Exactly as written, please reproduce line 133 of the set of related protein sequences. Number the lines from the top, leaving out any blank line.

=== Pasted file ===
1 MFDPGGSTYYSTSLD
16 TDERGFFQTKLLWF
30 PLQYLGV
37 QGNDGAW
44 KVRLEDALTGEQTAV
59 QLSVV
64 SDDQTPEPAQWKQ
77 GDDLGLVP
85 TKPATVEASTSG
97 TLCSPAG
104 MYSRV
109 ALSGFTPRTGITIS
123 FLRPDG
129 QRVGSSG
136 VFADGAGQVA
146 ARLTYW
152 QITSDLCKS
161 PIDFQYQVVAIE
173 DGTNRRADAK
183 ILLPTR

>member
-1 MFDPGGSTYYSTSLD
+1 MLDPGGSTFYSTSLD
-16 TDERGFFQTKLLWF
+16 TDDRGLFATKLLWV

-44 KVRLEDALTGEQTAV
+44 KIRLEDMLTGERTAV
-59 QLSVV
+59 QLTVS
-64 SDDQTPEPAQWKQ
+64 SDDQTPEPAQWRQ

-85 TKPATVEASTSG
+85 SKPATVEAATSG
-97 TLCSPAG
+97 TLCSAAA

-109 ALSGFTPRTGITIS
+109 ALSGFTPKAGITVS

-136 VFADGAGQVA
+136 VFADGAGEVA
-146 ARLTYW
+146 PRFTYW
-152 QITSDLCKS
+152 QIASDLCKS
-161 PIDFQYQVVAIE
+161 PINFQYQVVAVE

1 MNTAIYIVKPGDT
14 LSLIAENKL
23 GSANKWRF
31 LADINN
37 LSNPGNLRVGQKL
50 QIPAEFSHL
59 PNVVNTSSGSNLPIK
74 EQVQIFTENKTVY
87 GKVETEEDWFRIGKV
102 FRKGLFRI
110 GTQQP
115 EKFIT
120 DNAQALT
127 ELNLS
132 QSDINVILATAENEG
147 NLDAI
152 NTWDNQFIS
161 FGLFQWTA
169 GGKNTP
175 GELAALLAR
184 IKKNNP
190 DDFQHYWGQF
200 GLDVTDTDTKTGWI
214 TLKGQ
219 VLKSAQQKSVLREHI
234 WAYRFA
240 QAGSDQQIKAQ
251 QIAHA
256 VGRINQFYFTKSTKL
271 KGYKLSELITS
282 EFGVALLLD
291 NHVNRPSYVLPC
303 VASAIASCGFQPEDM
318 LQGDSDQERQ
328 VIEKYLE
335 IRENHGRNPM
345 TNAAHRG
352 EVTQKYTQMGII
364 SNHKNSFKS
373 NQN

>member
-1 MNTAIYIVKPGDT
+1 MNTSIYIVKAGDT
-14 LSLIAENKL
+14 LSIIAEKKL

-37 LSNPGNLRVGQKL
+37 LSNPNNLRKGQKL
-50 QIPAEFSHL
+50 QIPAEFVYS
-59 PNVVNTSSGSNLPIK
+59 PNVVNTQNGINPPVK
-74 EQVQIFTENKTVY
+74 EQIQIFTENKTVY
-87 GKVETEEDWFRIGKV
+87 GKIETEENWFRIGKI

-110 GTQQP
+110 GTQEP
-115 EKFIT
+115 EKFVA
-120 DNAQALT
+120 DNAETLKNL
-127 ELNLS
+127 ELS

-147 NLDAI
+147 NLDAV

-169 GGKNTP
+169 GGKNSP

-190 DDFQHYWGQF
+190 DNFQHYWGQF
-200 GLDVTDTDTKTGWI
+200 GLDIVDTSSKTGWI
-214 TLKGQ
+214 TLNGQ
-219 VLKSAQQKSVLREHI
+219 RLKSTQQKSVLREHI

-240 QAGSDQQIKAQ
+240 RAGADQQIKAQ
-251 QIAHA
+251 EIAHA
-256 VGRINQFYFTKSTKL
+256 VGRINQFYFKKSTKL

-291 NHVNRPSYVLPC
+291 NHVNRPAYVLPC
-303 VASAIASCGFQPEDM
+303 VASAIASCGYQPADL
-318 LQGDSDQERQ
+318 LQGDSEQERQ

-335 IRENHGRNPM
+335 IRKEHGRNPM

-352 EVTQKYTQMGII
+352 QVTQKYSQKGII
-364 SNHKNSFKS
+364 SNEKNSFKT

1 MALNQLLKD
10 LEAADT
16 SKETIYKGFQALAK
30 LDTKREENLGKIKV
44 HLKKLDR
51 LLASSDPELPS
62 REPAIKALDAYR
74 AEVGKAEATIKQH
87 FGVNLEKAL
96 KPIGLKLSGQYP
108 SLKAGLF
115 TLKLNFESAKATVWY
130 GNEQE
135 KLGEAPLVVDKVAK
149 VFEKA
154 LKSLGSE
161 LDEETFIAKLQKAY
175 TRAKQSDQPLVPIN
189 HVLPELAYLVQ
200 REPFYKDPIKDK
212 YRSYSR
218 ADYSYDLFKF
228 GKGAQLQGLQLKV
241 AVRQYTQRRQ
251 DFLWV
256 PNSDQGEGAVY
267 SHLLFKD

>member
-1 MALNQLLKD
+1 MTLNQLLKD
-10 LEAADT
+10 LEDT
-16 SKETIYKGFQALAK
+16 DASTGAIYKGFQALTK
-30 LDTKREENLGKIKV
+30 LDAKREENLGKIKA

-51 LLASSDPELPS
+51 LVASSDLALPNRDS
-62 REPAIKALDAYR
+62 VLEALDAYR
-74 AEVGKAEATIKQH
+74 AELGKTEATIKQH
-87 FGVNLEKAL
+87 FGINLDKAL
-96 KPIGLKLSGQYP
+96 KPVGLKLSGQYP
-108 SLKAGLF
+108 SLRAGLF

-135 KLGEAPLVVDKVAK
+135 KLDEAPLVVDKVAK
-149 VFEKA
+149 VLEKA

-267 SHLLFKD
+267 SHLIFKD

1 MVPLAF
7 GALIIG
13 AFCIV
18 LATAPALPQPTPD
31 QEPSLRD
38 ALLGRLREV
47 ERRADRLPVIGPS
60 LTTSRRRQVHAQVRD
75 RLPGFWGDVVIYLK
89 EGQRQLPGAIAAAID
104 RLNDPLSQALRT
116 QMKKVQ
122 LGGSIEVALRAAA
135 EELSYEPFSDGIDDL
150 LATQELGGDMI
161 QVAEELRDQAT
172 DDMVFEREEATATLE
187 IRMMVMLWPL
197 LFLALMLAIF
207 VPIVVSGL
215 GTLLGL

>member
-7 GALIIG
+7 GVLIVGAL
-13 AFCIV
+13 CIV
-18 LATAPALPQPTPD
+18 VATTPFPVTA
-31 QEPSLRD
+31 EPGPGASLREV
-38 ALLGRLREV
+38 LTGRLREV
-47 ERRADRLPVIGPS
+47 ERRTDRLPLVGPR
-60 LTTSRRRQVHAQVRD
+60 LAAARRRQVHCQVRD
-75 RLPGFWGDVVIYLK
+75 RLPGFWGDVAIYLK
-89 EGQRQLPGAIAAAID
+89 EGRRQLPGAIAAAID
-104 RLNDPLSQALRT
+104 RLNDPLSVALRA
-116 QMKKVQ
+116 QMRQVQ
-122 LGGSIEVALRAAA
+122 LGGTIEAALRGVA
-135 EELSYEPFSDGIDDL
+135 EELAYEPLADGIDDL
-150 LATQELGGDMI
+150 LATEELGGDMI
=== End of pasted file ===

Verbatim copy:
-335 IRENHGRNPM